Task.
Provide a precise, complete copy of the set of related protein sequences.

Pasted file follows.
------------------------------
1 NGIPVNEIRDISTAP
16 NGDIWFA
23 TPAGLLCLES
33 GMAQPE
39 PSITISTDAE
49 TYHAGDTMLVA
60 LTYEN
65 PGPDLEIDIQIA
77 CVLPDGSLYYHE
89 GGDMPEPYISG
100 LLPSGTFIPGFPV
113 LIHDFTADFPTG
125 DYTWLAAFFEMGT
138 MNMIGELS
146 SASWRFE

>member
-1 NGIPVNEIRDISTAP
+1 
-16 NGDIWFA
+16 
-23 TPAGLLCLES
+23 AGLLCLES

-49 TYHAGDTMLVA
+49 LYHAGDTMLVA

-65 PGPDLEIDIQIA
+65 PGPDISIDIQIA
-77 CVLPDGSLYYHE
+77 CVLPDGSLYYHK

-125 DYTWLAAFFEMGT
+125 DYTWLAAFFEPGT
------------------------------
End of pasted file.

1 NGIPVNEIRDISTAP
16 NGDIWFA
23 TPAGLLCLES
33 GMAQPE
39 PSITISTDAE
49 TYHAGDTMLVA
60 LTYEN
65 PGPDLEIDIQIA
77 CVLPDGSLYYHE
89 GGDMPEPYISG
100 LLPSGTFIPGFPV
113 LIHDFTADFPTG
125 DYTWLAAFFEMGT
138 MNMIGELS
146 SASWRFE

>member
-1 NGIPVNEIRDISTAP
+1 
-16 NGDIWFA
+16 
-23 TPAGLLCLES
+23 AGLLCLES

-49 TYHAGDTMLVA
+49 LYHAGDTMLVA

-65 PGPDLEIDIQIA
+65 PGPDISIDIQIA
-77 CVLPDGSLYYHE
+77 CVLPDGSLYYHK

-125 DYTWLAAFFEMGT
+125 DYTWLAAFFEPGT